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Assessor candidates discuss qualifications, skills

With the Nov. 2 General Election just around the corner, Archuleta County voters have the opportunity to affect the leadership of their local government, specifically in electing a new assessor.

The SUN recently spoke with the assessor candidates — Natalie Woodruff (Republican) and Fred Uehling (Democrat) — asking them to answer questions about the office, their qualifications and changes they would make if elected. Below are the questions and answers.

Briefly explain pertinent background or skills.

• Woodruff:

“I have supervised a varied staff of ten to seventy people with different skills and qualifications; I worked in the county clerk’s office for four years doing vehicle registrations and deeds; and then I worked for six years as title officer at Great Divide Title, working extensively in legal descriptions and mapping; and I have been with Wells Fargo since February 2007, honing customer service skills.”

• Uehling:

“I am a certified public accountant — I had a longtime federal career as an auditor for Health and Human Services and Social Security — and my responsibility was to save taxpayer money and recoup money that was misappropriated. ... (T)he next assessor will have only four months to get a good grasp of the assessor’s office and determine what improvements need to be made, and that parallels the career I had as an auditor.”

Uehling also spoke of his work owning a tax and accounting business for seven years in Pagosa Springs, noting it allows him to understand both sides of taxes, and that he hopes that, in the way he ensures clients are pleased with their tax returns, he hopes to see people are satisfied with their property taxes.

He also noted that he has taken five courses offered from the International Association of Assessing Officers.

What do you intend to do when you take office? What would you do differently?

• Uehling:

“I would improve customer service, always back up the staff, and I would improve the protest procedure so that people understood the various levels of protest they could go through, and I would also document office procedures so that everyone was on the same page in their assessment and in handling Ag. status and personal property taxes.”

• Woodruff:

“The first thing I intend to do is make sure that the valuations for the current sampling period are out on time and are accurate and correct.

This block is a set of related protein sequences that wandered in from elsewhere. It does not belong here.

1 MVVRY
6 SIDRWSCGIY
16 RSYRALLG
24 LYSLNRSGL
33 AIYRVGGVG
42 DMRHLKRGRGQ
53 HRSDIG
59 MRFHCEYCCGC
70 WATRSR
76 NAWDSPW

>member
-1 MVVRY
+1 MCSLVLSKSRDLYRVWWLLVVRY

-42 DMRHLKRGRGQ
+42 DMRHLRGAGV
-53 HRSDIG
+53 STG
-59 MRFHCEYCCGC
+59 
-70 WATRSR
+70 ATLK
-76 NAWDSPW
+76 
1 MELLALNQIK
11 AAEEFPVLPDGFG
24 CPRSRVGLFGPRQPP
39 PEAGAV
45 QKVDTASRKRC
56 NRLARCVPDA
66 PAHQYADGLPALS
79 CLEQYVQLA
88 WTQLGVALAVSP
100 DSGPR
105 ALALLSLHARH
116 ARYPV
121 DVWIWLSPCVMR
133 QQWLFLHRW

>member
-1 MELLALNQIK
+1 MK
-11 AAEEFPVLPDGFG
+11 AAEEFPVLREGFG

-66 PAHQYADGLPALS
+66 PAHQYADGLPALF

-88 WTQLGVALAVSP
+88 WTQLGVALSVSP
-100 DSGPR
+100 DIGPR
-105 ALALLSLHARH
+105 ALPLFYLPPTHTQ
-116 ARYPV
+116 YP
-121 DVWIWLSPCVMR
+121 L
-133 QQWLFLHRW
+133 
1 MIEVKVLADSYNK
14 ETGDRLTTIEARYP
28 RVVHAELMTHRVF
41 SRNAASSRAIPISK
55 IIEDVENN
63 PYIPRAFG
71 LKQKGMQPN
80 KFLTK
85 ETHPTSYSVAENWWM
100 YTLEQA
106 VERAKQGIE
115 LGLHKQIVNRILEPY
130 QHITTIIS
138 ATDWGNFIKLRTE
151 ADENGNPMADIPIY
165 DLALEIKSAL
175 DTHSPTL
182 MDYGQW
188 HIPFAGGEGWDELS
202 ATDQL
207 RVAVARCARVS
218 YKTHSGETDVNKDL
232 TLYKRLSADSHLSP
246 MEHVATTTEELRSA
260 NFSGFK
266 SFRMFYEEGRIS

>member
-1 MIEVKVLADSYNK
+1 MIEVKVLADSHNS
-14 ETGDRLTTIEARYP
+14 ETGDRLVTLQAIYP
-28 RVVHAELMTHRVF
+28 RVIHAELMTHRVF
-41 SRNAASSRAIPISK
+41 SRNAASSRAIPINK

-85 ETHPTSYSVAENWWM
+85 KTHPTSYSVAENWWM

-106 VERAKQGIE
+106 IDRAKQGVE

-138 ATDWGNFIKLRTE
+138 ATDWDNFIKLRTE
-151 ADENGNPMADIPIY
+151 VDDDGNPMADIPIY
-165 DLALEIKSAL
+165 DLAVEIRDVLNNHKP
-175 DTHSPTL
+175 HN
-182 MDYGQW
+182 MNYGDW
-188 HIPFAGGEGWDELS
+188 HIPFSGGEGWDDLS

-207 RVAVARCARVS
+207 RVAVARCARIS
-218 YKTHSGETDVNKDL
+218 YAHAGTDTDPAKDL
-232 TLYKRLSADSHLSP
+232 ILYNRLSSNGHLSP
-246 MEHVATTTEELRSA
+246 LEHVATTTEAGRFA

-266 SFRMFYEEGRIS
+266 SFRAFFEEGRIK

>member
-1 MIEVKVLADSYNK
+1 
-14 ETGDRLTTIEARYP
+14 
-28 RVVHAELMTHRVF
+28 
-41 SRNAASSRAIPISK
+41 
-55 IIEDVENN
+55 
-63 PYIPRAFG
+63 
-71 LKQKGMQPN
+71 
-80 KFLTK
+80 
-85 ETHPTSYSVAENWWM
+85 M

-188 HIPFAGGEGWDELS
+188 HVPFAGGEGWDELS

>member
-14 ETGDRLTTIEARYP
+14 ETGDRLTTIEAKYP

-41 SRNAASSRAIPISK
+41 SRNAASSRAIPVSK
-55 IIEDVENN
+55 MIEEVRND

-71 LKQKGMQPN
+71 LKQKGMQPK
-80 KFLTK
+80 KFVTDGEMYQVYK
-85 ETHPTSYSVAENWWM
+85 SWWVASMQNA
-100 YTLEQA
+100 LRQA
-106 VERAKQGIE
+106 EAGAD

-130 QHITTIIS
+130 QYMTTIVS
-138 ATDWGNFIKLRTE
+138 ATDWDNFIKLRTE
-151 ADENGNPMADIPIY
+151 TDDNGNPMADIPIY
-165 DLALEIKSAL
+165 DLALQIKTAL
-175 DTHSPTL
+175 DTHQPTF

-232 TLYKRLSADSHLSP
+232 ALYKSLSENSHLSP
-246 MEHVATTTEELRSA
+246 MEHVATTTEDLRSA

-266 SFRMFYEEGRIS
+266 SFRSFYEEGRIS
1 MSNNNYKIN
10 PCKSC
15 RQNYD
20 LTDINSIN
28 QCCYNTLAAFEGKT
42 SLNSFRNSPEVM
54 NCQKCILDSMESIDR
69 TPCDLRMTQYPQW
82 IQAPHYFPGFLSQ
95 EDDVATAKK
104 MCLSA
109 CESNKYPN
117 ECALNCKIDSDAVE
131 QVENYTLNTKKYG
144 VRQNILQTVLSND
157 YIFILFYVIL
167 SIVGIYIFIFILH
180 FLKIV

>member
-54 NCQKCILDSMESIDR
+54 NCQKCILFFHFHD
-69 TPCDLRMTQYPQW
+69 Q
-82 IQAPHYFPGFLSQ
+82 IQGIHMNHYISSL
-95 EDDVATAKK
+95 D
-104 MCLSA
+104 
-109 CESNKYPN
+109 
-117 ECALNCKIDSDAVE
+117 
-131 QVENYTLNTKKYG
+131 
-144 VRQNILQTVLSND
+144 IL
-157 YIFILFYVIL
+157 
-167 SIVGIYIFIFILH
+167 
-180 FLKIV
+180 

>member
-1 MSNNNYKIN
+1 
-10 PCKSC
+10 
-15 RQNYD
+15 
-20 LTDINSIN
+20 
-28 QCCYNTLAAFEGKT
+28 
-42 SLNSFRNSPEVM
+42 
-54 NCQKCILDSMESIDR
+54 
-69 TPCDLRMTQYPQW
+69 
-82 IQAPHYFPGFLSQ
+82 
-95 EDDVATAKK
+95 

“And I think I would work towards making the assessor’s office part of the county team as a whole and not so much of a separate entity, because we need all of the county offices to work together.”

What can be improved?

• Woodruff:

“That’s kind of the same thing. I think that some of the interaction between the assessor’s office and the taxpayers can be improved, including explanations of our process and making things simple for people to understand.”

• Uehling:

“The first thing I would do would be to improve the website — more information of what the process is,” Uehling said, adding he would include information on protest procedures. Uehling also noted that office’s public image could be improved in terms of being available for taxpayer questions; exemptions for senior citizens; tracking of active duty military persons and disabled veteran exemptions in case of retroactive legislation; fair and consistent policy; customer service; accuracy; and specialized staff training.

What is your understanding of the powers and limitations of a county assessor?

• Uehling:

“The powers are to discover, locate and assess market value for all taxable property in the county, including land improvements, residences for personal property, for oil and gas, and to determine exemptions and agricultural status and to follow state law, which is both a power and a limitation.”

• Woodruff:

“I understand the basic principles of the county assessor and feel that, as soon as I know if I’m elected, then I will work towards learning all aspects of those requirements and limitations.”

If you could ask your opponent one question, what would it be?

• Woodruff:

“With your experience in accounting, auditing and as a CPA, why did you not run for treasurer?”

Uehling response:

“The current treasurer, although she had an issue four years ago, has done a very good job in my opinion over the last two years, since 2008, and she has improved the computer system. She has improved the communication with the other departments and she has done a good job. My task was to run for the job that needed the most improvement.”

• Uehling:

“What are your qualifications to do this job?”

Woodruff response:

“My qualifications are that I have experience supervising people, I have knowledge of mapping and legal descriptions, I have knowledge of the county offices and how they should work together and, most importantly, I believe the taxpayers of Archuleta County should be treated as individuals and not just parcel numbers.”